|Publication number||US4614400 A|
|Application number||US 06/727,087|
|Publication date||Sep 30, 1986|
|Filing date||Apr 25, 1985|
|Priority date||Feb 10, 1981|
|Also published as||DE3261307D1, EP0058295A1, EP0058295B1, WO1982002801A1|
|Publication number||06727087, 727087, US 4614400 A, US 4614400A, US-A-4614400, US4614400 A, US4614400A|
|Original Assignee||Cdm Connectors Development & Mftg. Ag|
|Export Citation||BiBTeX, EndNote, RefMan|
|Patent Citations (19), Referenced by (6), Classifications (9), Legal Events (4)|
|External Links: USPTO, USPTO Assignment, Espacenet|
This application is a continuation application of application Ser. No. 433,207, filed Sept. 29, 1982, now abandoned.
1. Field of the Invention
The invention relates to a winding contact having a winding post which is attached in a contact casing made of spring plate and carrying a contact element for the centered and torsional holding of the winding contact in a cylindrical contact hole of a contact housing made of electrically insulating plastic.
2. The Prior Art
In the case of electric plug connections with winding contacts in the case of which the wire connection is executed as a nonsoldered connection in the so-called winding or wire wrap technique, it is necessary to absorb with the contact the torque occurring in the case of winding on the winding or wire wrap post, which contact must therefore not rotate in the contact hole of the contact housing. Winding contacts therefore must be equipped with rotary safeties.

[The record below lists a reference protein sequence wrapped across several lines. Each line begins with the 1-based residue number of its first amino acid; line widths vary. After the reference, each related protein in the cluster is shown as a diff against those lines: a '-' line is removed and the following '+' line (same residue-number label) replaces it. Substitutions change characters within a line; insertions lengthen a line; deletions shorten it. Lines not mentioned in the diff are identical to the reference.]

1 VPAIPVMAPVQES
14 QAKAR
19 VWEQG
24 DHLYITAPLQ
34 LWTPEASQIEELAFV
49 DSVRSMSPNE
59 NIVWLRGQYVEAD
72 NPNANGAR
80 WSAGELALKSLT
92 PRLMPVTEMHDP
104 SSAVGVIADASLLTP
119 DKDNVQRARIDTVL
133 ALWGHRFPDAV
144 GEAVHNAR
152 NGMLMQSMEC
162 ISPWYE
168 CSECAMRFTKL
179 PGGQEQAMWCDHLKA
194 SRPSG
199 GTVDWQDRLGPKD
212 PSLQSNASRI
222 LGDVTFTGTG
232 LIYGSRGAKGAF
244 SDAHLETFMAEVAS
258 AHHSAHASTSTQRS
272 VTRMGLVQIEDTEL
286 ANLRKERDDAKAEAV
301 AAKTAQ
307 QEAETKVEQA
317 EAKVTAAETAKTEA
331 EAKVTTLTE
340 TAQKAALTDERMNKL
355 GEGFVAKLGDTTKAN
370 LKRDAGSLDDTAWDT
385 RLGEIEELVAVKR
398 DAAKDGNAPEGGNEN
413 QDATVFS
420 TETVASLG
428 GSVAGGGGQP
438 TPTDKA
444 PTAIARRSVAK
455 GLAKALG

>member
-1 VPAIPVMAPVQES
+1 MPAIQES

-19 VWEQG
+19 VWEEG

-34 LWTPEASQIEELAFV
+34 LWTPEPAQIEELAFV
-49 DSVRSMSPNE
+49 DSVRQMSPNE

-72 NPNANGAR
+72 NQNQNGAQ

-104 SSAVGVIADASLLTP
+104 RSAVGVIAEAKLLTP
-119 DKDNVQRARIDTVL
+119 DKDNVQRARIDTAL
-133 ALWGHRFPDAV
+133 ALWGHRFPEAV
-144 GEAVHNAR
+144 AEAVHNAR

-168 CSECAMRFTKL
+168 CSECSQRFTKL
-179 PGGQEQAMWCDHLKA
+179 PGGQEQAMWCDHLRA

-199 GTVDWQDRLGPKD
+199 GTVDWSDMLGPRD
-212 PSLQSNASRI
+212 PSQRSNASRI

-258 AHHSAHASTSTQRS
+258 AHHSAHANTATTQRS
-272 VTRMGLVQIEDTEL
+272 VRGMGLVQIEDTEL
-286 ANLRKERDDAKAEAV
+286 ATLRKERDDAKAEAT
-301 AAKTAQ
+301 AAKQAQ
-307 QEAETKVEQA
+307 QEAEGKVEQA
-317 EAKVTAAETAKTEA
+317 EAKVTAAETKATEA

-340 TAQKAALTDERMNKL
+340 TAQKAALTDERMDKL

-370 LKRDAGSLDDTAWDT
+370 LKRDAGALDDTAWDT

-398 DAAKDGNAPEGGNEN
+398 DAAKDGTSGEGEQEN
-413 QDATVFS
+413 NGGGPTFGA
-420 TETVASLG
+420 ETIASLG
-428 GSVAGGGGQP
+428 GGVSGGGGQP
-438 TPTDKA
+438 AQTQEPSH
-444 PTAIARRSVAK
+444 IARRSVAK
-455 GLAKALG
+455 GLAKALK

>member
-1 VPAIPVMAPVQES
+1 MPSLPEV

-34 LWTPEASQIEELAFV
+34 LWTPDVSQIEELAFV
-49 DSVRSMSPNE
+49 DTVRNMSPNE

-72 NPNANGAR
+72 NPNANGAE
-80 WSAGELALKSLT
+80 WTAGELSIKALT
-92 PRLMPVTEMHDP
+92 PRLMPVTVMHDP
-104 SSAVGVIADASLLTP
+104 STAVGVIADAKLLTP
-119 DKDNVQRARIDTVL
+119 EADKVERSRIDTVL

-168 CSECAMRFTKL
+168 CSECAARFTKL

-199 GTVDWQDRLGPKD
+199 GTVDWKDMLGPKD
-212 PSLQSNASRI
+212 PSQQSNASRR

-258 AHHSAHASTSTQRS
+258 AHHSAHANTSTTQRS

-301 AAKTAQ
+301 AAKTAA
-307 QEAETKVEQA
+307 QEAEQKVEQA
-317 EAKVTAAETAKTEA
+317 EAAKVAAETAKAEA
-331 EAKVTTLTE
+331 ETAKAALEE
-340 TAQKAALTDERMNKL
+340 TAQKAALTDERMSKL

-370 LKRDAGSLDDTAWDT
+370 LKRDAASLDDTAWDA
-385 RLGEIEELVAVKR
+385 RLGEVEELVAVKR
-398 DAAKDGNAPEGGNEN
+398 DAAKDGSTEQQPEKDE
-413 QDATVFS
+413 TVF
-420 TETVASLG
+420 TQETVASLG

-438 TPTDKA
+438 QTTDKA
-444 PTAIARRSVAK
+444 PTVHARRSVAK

A constructionally simple rotary safety will be obtained whenever the contact hole is made non-round in an axial area and whenever the contact is correspondingly constructed. Such a plug connection is described, for example, in the German No. OS 26 16 621. Such a rotary safety necessitates that, for every contact housing, matching contacts be provided, and this contradicts the universality of the contact housing striven for for economic reasons because the usually round contacts cannot be then used.
For the rotary safety of contacts additional parts are frequently used in the most varied embodiments, such as described, for example, in the German patent No. 23 50 775, the U.S. Pat. No. 4,090,771 and in the French Pat. No. 2,263,615. The separate anchoring part will be attached frequently to the contact or it is placed over the winding post and may consist of a lamella or a peg. Bipartite rotary-secured contacts are expensive in their production and uneconomical, and moreover their handling is cumbersome, whereby considerable wear and tear often occurs on the contact housing since, during the replacement of the contacts, the walls for the contact hole may easily be greatly damaged, or as especially in the case of multiple contacts with a multiplicity of contacts arranged closely beside one another, they could even be destroyed.